While the 15 GW of solar and wind tenders would come at a time when wholesale power prices are low and deployment has been lagging, Fischer warned the plan could leave behind the EU countries in greatest need of economic stimulus. “We need to think about who this tender is going to benefit,” she told Greentech. “Is it all going to go to North Sea offshore wind? How can you make sure it’s balanced in terms of the job creation and the manufacturing supply chain?”
Taken as a whole, the investments envisioned in the new plan “would dwarf any green stimulus announcements to date and signal that the EU really wants to align its economic recovery strategy with the Green Deal,” said Victoria Cuming, head of global policy at BloombergNEF, formerly Bloomberg New Energy Finance.
“We need an economy that is more resilient, better equipped to use digitalization, and above all, greener,” said EU Environment Commissioner Virginijus Sinkevicius of Lithuania.
“As governments around the world move from health-crisis management to plotting an economic recovery path, they’re under pressure to invest in measures that can scale up rapidly and create jobs for the millions who now find themselves out of work,” Bloomberg writes. While the plan assumes a major role for private capital, “the details from the plans under consideration send an important signal for investors.”
Before the pandemic, the news agency adds, the EC calculated Europe would have to invest €250 to €300 billion per year to reach its climate neutrality goal. Now, “the EU’s executive is seeking to strike a fine balance between kick-starting the economy and greening it at the same time. The proposal to be unveiled [this] week is subject to unanimous approval by the EU’s 27 governments in a process of tough negotiations that could take months to conclude.”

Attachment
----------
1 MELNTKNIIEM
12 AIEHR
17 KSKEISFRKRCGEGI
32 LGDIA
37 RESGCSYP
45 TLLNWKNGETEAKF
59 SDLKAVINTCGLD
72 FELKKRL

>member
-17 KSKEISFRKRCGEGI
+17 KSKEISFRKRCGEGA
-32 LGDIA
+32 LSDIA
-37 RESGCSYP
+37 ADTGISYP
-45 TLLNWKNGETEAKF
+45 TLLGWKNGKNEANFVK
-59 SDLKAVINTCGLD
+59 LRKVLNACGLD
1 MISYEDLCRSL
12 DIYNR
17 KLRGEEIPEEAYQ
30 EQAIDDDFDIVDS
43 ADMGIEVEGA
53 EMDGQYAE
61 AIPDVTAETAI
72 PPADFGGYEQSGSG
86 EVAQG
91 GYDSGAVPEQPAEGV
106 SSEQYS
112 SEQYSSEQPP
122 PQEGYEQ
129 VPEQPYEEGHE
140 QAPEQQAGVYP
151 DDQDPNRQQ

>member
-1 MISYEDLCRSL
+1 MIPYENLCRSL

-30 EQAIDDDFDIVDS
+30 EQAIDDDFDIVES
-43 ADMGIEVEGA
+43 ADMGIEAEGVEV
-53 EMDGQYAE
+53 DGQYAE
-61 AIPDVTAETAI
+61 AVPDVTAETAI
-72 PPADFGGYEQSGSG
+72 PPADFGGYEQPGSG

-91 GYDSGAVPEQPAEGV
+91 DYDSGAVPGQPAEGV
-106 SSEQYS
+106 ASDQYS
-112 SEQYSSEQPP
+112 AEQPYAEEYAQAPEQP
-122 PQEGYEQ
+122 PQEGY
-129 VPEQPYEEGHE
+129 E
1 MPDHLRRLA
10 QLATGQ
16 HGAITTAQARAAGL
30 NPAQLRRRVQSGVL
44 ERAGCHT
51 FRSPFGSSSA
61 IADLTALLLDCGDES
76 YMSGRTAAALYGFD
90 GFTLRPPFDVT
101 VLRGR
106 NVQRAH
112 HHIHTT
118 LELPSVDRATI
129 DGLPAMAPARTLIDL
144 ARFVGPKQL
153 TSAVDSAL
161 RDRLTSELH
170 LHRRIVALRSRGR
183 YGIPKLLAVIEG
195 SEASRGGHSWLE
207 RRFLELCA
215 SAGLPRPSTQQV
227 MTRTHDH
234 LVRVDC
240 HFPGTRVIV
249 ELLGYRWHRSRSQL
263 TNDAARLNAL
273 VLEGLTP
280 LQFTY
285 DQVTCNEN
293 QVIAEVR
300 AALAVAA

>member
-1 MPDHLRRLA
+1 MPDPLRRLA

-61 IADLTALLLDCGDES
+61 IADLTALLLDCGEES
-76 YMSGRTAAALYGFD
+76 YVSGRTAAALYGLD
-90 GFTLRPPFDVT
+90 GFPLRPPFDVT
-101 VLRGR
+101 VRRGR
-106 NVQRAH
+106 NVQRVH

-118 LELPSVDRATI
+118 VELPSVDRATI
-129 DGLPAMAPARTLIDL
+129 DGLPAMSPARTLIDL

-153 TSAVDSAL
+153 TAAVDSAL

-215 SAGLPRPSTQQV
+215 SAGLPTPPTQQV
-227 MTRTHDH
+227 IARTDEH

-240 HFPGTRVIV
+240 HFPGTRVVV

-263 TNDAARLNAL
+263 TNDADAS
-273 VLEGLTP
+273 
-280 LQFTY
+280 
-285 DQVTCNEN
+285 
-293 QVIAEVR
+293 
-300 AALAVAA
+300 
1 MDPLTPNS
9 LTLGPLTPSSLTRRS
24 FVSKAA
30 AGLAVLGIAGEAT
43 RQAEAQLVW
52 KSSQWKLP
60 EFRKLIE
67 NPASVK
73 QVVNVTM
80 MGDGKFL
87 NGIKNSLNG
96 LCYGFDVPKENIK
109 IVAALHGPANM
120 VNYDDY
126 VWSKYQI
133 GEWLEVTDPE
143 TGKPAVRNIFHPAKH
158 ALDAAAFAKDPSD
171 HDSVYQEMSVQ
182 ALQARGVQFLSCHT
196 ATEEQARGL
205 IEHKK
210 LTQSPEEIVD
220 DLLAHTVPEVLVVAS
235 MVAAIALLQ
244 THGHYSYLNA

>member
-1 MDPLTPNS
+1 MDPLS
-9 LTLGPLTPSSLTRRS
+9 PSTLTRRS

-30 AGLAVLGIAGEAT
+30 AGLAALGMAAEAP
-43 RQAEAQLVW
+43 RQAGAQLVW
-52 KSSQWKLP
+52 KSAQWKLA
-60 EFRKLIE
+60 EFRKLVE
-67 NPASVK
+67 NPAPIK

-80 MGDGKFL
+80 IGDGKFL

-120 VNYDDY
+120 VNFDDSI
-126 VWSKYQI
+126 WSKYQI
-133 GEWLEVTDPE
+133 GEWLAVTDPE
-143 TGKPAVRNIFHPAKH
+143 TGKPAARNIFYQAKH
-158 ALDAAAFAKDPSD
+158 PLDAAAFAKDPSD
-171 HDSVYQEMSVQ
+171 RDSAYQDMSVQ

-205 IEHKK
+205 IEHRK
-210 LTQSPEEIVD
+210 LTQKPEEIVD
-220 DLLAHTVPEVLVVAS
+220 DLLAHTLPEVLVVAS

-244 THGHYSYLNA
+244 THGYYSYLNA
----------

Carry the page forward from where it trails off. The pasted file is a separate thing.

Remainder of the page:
So far, 17 of the 27 countries have agreed in principle to link the pandemic recovery to the European Green Deal.
While the focus this week will be on the European Commission, a different discussion will be coming up when governors of the European Central Bank meet June 4. Last week, Reclaim Finance reported the ECB’s pandemic relief activities have included significant relief for fossil fuel companies, including 10 beneficiaries with combined coal capacity of 66,000 megawatts.
And “coal is not the only problem: major oil and gas companies, including Shell and Total, that plan on increasing their productions respectively by 38% and 12% from 2018 to 2030, are on the list of assets bought by the ECB,” the group states. And “beyond fossil fuels, high-carbon activities are prominent in the ECB’s portfolio. Polluting companies account for 63% of corporate assets purchases, which could mean up to €132 billion for COVID-related asset purchases alone.”
“While billions deployed in response to the COVID crisis should go to the construction of a just and sustainable future, our research shows that the ECB is locking us in a high-carbon trajectory,” said Reclaim Finance campaigner Paul Schreiber. “The ECB needs to immediately exclude the most polluting firms from its asset purchases and to require commitments to phase out coal and fossil fuels.”
“Our report demonstrates the urgency to put an end to the principle of ‘market neutrality’ that guides asset purchases. Preserving this dogma means refusing to acknowledge the political dimension of monetary creation and is anachronic in a context of climate emergency,” added Director Lucie Pinson. With €1100 billion to be spent on quantitative easing in 2020, the ECB “must exclude corporations whose practices are incompatible with the Paris Agreement from its asset purchases.”
The Rocky Mountain Institute is also noting that controls on climate-busting methane emissions are “conspicuously absent” from Europe’s recovery plan.
“The European Green Deal presents an unprecedented opportunity for Europe to lead in tackling methane emissions with an outsized global impact,” writes CEO Jules Kortenhorst. “As the world’s largest net importer of natural gas, Europe’s unique market position gives it disproportionate sway in the global gas market, influencing major gas suppliers including Russia, Algeria, Qatar, and the United States.”